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Fresh cut Walnut stock blanks... PICS

Discussion in 'Shooting Related Threads' started by JACK, Apr 16, 2011.

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  1. JACK

    JACK Well-Known Member Supporting Vendor

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    <center>
    <a href="http://s115.photobucket.com/albums/n281/palletjack_2006/Boles%20wood/?action=view&current=horse0001.jpg" target="_blank">[​IMG]</a><br/><br/>
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  2. j2jake

    j2jake Well-Known Member

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    Very nice, how long before they can be worked into a stock? Jake
     
  3. JACK

    JACK Well-Known Member Supporting Vendor

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    Jake. Several years. I sent a link to the cutter. Perhaps he'll come on and tell us that.
     
  4. wireguy

    wireguy TS Member

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    Some awesome stuff there.
     
  5. MAL-53

    MAL-53 Member

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    WOW!!!
     
  6. PhillyD

    PhillyD Member

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    Jack, you don't leave any stones unturned. That horse head is something.. Beautiful stuff. .......Philly D
     
  7. JACK

    JACK Well-Known Member Supporting Vendor

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    Philly. You may know I collect carved art. in the form of duck decoys. The pic of the horses head is just for me to contemplate. I have no idea who owns it currently. It just came with a stack of pictures from the walnut cutter/gunstock blank producer. I'll ask him if I get a chance.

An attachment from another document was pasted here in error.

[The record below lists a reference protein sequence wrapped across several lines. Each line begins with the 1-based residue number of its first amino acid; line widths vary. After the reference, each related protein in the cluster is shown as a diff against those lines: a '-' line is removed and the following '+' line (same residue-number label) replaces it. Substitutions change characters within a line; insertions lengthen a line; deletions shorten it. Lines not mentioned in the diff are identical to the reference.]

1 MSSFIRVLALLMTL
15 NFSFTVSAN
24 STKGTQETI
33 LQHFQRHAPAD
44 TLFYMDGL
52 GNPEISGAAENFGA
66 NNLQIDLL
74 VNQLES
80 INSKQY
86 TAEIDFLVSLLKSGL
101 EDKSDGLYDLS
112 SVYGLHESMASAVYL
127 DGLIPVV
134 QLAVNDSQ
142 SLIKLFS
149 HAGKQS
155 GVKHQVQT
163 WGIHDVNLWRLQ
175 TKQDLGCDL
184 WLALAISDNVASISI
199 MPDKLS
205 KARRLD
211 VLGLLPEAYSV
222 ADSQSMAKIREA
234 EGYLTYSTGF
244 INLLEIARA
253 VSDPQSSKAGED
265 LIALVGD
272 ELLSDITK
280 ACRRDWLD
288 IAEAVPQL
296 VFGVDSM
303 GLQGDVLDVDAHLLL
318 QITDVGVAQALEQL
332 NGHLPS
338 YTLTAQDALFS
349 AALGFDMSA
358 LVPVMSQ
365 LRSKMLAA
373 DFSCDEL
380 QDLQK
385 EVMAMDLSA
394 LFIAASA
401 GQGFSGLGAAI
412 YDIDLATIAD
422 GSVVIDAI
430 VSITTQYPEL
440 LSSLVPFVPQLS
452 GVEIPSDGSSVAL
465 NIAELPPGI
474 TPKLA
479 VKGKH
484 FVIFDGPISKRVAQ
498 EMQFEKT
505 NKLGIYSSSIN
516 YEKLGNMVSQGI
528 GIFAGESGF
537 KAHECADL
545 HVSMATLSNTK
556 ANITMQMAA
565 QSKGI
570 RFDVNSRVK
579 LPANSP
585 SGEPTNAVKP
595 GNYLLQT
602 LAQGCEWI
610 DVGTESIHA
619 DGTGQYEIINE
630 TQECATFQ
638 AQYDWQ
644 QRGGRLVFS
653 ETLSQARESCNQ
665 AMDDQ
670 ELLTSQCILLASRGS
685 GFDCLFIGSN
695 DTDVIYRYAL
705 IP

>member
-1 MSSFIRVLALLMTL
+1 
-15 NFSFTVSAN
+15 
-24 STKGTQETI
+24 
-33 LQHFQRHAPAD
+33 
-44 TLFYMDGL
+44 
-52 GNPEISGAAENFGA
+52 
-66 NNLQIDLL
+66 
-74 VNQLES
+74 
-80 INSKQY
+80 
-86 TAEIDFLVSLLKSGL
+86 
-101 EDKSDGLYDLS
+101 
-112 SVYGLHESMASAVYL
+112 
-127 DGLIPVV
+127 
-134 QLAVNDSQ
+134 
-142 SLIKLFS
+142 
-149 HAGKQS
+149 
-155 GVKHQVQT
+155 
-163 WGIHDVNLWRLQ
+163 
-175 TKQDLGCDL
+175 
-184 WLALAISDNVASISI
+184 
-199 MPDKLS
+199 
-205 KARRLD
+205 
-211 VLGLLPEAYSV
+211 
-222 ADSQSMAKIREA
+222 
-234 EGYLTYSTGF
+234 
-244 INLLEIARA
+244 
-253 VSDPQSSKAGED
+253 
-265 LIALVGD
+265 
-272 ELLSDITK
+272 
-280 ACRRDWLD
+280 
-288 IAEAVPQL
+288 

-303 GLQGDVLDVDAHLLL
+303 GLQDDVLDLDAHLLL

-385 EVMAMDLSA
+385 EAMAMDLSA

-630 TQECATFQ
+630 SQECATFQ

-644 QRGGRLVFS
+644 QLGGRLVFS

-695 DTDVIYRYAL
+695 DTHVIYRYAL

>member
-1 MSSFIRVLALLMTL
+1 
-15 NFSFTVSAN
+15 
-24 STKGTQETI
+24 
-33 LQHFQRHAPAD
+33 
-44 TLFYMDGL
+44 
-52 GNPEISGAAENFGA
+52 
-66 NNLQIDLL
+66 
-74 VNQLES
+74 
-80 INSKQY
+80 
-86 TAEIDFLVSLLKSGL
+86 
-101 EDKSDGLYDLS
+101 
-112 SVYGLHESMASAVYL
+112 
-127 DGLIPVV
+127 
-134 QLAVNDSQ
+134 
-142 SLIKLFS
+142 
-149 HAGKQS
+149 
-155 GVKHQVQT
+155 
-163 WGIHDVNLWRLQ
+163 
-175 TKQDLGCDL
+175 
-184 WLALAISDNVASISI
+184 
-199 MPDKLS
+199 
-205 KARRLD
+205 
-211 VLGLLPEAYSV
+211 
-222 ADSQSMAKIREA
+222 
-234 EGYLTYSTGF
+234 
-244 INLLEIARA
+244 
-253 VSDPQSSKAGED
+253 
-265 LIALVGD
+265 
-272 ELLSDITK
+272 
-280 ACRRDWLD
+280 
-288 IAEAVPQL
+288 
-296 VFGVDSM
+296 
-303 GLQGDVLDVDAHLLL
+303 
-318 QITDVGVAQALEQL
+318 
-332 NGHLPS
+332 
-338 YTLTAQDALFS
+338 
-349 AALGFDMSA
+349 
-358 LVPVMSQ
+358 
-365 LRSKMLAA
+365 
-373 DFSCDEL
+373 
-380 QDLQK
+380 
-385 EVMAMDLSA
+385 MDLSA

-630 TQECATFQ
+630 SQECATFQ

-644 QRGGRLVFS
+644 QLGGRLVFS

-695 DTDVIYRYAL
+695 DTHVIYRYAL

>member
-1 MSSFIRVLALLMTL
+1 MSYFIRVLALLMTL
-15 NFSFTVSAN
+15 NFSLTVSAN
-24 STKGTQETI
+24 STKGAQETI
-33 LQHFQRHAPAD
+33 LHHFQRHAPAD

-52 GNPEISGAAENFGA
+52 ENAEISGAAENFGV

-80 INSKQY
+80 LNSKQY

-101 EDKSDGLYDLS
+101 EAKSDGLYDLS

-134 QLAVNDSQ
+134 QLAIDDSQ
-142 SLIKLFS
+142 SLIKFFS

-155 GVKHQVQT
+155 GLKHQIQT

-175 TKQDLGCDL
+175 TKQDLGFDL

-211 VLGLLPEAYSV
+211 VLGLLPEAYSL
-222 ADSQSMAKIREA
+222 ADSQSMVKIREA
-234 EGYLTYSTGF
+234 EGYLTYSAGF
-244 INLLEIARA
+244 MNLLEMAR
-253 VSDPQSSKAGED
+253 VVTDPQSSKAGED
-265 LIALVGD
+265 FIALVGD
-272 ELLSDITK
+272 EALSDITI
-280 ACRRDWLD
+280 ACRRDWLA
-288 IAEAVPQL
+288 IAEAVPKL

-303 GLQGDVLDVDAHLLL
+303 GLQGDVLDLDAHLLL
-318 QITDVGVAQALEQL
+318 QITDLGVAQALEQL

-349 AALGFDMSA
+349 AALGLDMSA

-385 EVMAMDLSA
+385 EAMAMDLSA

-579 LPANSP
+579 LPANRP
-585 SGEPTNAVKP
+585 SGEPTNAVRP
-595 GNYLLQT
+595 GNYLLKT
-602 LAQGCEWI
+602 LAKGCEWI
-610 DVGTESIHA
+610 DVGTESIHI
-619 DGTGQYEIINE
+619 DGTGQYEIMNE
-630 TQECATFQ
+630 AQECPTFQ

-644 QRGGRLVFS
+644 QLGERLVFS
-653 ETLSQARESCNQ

8. blkcloud

    blkcloud Active Member

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    Is that a foley-bellsaw sawmill?? if so I have a tooth setter and wrench for the blade if your interested..
     
  9. Rich219

    Rich219 Active Member

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    So what would it cost for me to get my hands on the wood in the 5th pic down?
     
  10. esetter

    esetter Active Member

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    Are you selling any of the green blanks?
     
  11. JACK

    JACK Well-Known Member Supporting Vendor

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    The fellow that cut these blanks is David boles of Northern CA. email him at above address
     
  12. Barry C. Roach

    Barry C. Roach Well-Known Member

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    A question Jack. About 4 years ago there was a local man at the the Missouri State Shoot that had a bunch of walnut stock blanks for sale. All had very nice figure but most had cracks or fissures in the grain. Some were at least an 1/8th inch in width.

    Is that normal after the drying is done and the fissures are filled or are you better off waiting to purchase a piece of stock wood until drying is complete and no fissures are present?
     
  13. JACK

    JACK Well-Known Member Supporting Vendor

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    Barry. Buy a dried/cured blank. So much technique goes into making sure the blank remains stable during the drying process that it is very likely you would actually assist the blank in creating these fissures or cracks. Leave the drying to the pros. IN fact the drying process is often just the opposite. You keep it moist to a degree so that the blank does not dry too fast. If all you had to do was dry a blank they'd do it in a heat chamber in a matter of weeks.

    I deal in dry lumber all the time and I can tell you that air dry with the blanks on small separating sticks is the only way to dry a gun stock blank.
     
  14. Barry C. Roach

    Barry C. Roach Well-Known Member

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    Good info. Thanks Jack.
     
  15. Mr.M

    Mr.M Supporting Vendor Supporting Vendor

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    David Boles is one of the icons in this industry. Met him at the Guild Show in Reno this January and listened intently to every word he said. David has been supplying the high end of our industry for a long time and is very well respected. A gentleman as well.

    Mike Mann WHITE CREEK GUNSTOCK BLANKS LLC
     
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